Wednesday, 2 July 2014

Ctesias and words from an Indian language

Ἰνδιστί occurs four times in relation to Indian words (actually, 'names') explained by Ctesias (Jacoby fr. 45, Photius Codex 72).

Lines 321 and 330 (Photius, section 36):
There is a river that flows through India, not large, but about 350 meters broad. It is called Hyparchus in Indian, meaning in Greek [φέρων πάντα τὰ ἀγαθά] "bestowing all blessings." During thirty days in the year it brings down amber. It is said that in the mountains there are trees on the banks of the river where it passes through, which at a certain season of the year shed tears like the almond, fir, or any other tree, especially during these thirty days. These tears drop into the river and become hard. This tree is called in Indian Siptakhora, meaning in Greek [γλυκύ, ἡδύ] "sweet," and from it the inhabitants gather amber. It also bears fruit in clusters like grapes, the stones of which are as large as the nuts of Pontus.

Line 521 (Photius, section 47):
There are trees in India as high as cedars or cypresses, with leaves like those of the palm tree, except that they are a little broader and have no shoots. They flower like the male laurel, but have no fruit. The tree is called by the Indians carpios, by the Greeks myrorodon [unguent rose]; it is not common. Drops of oil ooze out of it, which are wiped off with wool and then squeezed into stone alabaster boxes. The oil is reddish, rather thick, and so fragrant that it scents the air to a distance of 900 meters. Only the king and his family are allowed to use it. The king of India sent some to the king of Persia, and Ctesias, who saw it, says that he cannot compare the perfume with any other.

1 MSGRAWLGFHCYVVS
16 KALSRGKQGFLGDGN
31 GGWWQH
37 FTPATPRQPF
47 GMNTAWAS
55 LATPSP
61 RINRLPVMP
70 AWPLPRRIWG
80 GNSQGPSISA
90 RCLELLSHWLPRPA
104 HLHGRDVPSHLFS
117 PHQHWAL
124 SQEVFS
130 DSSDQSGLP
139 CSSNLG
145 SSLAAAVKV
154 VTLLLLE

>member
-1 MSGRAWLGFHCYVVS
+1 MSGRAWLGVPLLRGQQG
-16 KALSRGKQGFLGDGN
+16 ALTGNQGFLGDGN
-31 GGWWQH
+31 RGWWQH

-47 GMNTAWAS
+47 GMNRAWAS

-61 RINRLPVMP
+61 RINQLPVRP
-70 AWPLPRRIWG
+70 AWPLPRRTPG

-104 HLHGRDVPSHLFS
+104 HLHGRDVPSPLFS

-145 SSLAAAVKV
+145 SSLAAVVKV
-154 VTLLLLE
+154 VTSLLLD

Line 550 (Photius, section 49):
There is a square fountain in India, about five ells in circumference. The water is in a rock, about three cubits' depth down, and the water itself three fathoms. The Indians of highest rank -men, women, and children- bathe in it not only for cleanliness, but as a preventive of disease. They plunge feet foremost into the water, and when they jump into it, it throws them out again on to dry land, not only human beings, but every animal, living or dead, in fact, everything that is thrown into it except iron, silver, gold, and copper, which sink to the bottom. The water is very cold, and agreeable to drink; it makes a loud noise like that of water boiling in a caldron. It cures leprosy and scab. In Indian it is called ballade, and in Greek ophelime ["useful"].

Cf. without Ἰνδιστί: sections 6, 15 (with a subsequent Greek gloss), 34, 35, and 37 (with a subsequent Greek gloss).

There is also the bilingual parrot; line 550 (Photius, section 8):
of the parrot about as large as a hawk, which has a human tongue and voice, a dark red beak, a black, beard, and blue feathers up to the neck, which is red like cinnabar. It speaks Indian like a native, and if taught Greek, speaks Greek.

No comments: